By "meaning," Frankl meant whatever reason or purpose that each of us has for living. But this reason or purpose must be present in our minds. For while we may vaguely believe or somehow take it for granted that there is an overall purpose for the scheme of things in this universe, unless this purpose translates itself into a conscious meaning for my own life, right here and now, that overall purpose does me no good — it cannot make me feel happy or fulfilled unless I know about it and deliberately relate myself to it.

But how are we to come to a knowledge of such a purpose or higher meaning in our lives? For those who give thought to such matters, this purpose or meaning presents itself as a problem, but to an even greater extent it remains a mystery. Problems can be, to some extent solved, but mysteries have to be lived. The purpose of life, for each of us, can be such a problem, but the overall meaning of life, as well as our place in it, remains such a mystery. And as such, it reveals itself through life itself, and this experience turns out to be the experience of faith.

Too often we find this same lesson, again and again, suppressed, forgotten, or otherwise consigned into oblivion in the midst of the distractions of ordinary life and the ritualizing of beliefs. Like us, Frankl suspected this truth and even planned to write a major book on the subject. But as it turned out, he first had to live out this truth in its fullest dimension in the midst of the excruciating trials of the concentration camp. His lived experience of this ancient mystery can be a new revelation of this truth for us all.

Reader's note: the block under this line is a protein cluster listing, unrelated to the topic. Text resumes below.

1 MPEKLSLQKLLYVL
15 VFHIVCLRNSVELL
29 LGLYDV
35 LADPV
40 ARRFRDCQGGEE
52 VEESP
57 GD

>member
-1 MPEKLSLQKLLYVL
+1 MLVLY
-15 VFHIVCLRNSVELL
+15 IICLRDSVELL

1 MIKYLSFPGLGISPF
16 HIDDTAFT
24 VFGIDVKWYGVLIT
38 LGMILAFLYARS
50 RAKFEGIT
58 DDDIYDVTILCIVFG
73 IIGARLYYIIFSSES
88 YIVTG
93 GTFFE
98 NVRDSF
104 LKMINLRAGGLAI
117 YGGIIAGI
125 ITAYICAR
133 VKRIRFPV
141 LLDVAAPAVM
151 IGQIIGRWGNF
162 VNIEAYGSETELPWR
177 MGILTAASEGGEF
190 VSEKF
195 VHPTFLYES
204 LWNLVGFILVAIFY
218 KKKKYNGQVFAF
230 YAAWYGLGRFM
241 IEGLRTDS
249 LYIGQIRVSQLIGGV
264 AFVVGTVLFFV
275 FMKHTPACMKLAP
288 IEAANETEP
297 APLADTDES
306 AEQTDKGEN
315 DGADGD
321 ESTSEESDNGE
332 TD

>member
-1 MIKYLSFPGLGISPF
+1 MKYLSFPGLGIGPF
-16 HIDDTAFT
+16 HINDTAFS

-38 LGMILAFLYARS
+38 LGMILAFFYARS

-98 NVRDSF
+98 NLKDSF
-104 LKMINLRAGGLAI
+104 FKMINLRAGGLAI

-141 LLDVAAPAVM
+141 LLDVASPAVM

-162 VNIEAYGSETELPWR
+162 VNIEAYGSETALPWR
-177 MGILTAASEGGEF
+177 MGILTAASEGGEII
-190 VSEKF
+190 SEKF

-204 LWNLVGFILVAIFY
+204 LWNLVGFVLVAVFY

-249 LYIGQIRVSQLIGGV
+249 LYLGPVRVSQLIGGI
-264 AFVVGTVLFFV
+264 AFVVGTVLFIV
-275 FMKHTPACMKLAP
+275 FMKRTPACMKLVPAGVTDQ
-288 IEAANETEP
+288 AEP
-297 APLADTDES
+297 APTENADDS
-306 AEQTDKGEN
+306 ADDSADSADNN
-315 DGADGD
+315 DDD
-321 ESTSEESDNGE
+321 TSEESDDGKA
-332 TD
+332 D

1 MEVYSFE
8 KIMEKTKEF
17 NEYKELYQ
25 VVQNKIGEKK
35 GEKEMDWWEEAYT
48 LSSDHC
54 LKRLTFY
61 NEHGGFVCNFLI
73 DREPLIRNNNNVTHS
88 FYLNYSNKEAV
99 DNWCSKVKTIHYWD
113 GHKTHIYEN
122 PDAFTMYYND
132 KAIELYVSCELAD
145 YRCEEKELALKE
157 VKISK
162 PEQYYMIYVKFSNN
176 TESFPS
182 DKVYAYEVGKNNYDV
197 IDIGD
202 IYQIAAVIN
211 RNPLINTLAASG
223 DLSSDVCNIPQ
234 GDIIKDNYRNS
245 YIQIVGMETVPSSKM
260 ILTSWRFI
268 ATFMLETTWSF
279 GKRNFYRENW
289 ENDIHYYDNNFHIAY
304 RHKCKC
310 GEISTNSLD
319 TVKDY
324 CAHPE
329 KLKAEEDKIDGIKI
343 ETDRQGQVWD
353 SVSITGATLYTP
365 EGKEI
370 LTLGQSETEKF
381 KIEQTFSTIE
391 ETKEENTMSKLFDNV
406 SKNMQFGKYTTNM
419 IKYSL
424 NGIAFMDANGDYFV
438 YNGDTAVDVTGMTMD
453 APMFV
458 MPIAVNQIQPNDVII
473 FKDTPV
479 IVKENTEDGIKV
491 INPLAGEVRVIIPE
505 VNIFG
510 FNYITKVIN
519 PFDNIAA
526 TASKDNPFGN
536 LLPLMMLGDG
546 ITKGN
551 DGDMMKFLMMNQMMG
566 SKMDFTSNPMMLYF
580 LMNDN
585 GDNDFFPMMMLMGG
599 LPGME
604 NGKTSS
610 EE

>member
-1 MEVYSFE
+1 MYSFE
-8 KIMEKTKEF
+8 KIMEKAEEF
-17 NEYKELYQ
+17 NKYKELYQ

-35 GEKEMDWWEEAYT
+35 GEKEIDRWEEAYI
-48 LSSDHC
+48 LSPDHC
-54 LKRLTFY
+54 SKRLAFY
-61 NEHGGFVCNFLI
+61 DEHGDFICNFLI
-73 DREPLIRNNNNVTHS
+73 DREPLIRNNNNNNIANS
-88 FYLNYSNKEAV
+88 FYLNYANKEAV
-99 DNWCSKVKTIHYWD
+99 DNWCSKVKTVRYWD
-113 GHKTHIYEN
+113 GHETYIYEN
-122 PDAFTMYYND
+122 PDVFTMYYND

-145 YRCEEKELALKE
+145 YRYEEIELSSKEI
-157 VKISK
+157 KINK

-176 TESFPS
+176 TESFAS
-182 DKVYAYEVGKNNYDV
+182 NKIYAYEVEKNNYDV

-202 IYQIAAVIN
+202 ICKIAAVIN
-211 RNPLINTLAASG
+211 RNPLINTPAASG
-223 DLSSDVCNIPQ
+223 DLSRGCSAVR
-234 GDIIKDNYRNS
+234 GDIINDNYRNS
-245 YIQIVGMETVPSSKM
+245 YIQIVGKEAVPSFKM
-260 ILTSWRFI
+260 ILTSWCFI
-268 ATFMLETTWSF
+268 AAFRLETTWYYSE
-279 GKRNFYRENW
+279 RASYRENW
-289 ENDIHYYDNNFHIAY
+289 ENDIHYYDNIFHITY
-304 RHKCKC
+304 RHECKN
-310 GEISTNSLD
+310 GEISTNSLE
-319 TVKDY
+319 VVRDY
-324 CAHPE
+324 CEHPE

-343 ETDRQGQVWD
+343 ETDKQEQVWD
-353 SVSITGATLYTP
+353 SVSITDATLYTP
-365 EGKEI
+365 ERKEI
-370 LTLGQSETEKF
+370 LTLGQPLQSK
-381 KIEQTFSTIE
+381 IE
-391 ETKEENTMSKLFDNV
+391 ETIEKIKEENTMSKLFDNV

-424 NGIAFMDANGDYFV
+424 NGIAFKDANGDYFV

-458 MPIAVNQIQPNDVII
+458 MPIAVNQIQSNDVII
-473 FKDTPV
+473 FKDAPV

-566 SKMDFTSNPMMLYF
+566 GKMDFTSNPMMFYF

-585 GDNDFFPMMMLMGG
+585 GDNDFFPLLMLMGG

Perhaps many are already familiar with his story as told in his autobiographical sketch and introduction to his thought, Man's Search for Meaning. Yet the directly religious implications of this extraordinary story are often overlooked. Readers easily grasp his primary point: only meaning gives purpose to life, and to be happy, one must seek that meaning in something, some cause, or some purpose greater than one's own selfish desire to be happy. What they so often fail to see, however, is that in the end only one purpose or one center of meaning proves capable of fulfilling this need in any permanent way.